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If x and y are positive integers and xy is divisible by prime number p . Is p an even number?

1 x^2 * y^2 is an even number

2 xp = 6

Here is a solution for that problem.

If x and y are positive integers and xy is divisible by prime number p. Is p an even number?

Notice that as given that p is a prime number and the only even prime is 2, then the question basically asks whether p=2.

(1) x^2 * y^2 is an even number --> xy=even (this means that at least one of the unknowns is even). We have that some even number is divisible by prime number p, not sufficient to say whether p=2, for example if xy=6 then p can be ether 2 or 3.

(2) xp = 6 --> since x is a positive integer and p is a prime number then either x=2 and p=3 (answer NO) or x=3 and p=2 (answer YES). Not sufficient.

(1)+(2) If y=6 then xy=even, so the first statement is satisfied irrespective of the value of x and thus we have no constraints on its value. So from (2) x can take any of the two values 2 or 3, which means that p can also take any of the two values 2 or 3, respectively. Not sufficient.

make sure that the posted question is correct in wording. i think that there has to some information about the x,y &z. if we say that x,y & z are integers, then, statement 1: Product of x^2 * y^2 is even doesn't make out any solution. because it doesnot tell anything about z. whether it ll be divisible by Q or not.

Statement 2: z * Q = 6

this statement doesn't say anything about the x & y.

so, using both statement alone or together we cant answer the question.

correct my explanation if wrong. _________________

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Attitude determine everything. all the best and God bless you.

S1: for x^2 *y^2 to be even any of x or y should be even or both can be even. This does not help nail the value of Q as z could be odd or even and based on that Q could be even or odd S2 : this shows that either of z and Q can be 2 or 3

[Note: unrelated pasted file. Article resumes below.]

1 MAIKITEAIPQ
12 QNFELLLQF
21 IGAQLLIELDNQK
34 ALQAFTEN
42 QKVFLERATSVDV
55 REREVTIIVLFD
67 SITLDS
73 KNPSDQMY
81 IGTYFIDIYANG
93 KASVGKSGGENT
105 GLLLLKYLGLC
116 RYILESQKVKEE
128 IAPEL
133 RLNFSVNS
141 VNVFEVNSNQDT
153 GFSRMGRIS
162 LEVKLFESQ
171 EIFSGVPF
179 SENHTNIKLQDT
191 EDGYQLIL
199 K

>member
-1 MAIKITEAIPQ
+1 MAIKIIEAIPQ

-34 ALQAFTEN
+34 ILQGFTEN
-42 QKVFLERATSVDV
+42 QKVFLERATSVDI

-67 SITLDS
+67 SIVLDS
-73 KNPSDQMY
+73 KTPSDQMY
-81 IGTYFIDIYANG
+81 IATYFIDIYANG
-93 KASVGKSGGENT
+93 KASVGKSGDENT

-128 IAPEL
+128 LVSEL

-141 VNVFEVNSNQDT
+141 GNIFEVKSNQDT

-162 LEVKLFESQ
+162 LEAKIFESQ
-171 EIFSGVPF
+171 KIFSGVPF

Together too they don't answer the question as z could be odd or even and based on that Q could be even or odd.

I don't understand why z or Q has to be equal to 2; can't Q be 11 and z equal 6/11?

even if we assume that there is no mention of the fact that x, y and z are integers and your solution is correct the answer still remains E. However the explanation provided by GMAT club can be questioned in that case. In all probability it should have been mentioned that all variables in this question should be assumed to be integers.

I got it down to an unsure C or E and guessed E. :/ _________________

I'm trying to not just answer the problem but to explain how I came up with my answer. If I am incorrect or you have a better method please PM me your thoughts. Thanks!

That 40*x2*y2 is even is evident even without looking at stmt 1. Stmt 1 is insuff as it doesn't say anything abt z or q z*q = 6 means either z or q is 2 or 3. If z is 2 then q is 3, an odd prime. But if z is 3 then q is 2, an even prime. But stmt 2 doesn't say anything conclusively. So stmt 2 insuff

Together, they don't indicate the value of z or q either

In order to know that, we must figure out what z is (or q, but they dont usually give that directly. S1: Says nothing about the denominator. S2: gives us Z and Q together, but we don't know which is 3 and which is 2.

I kinda forgot that E/E and E/O can yield an integer if the numerator is a multiple of the denominator. The GMAT Club questions are great memory joggers!

Basically asking whether Q=2 Statement 1 not very useful since it is mum on what Q could be. Not sufficient. Statement 2 implies that Q is 2 or 3. Not sufficient.

Combining leaves us still unsure since x^2y^=even could mean that x^2y^2 could be a multiple of 2 or 3, thus masking the identity of Q, which could still be a 2 0r 3. _________________

x^2.y^2=even mean the multiple of these two is an integer (can be a factor of 3) so 40*even integer = even INTEGER

Q*z=6 if Q is an prime number it is also an integer thus z must be an integer so when we take these facts together Q can be (1,2,3, NOT 6 THAT IS WHY Z IS AN INTEGER)

1,2,3 Q can be so both statements together insufficient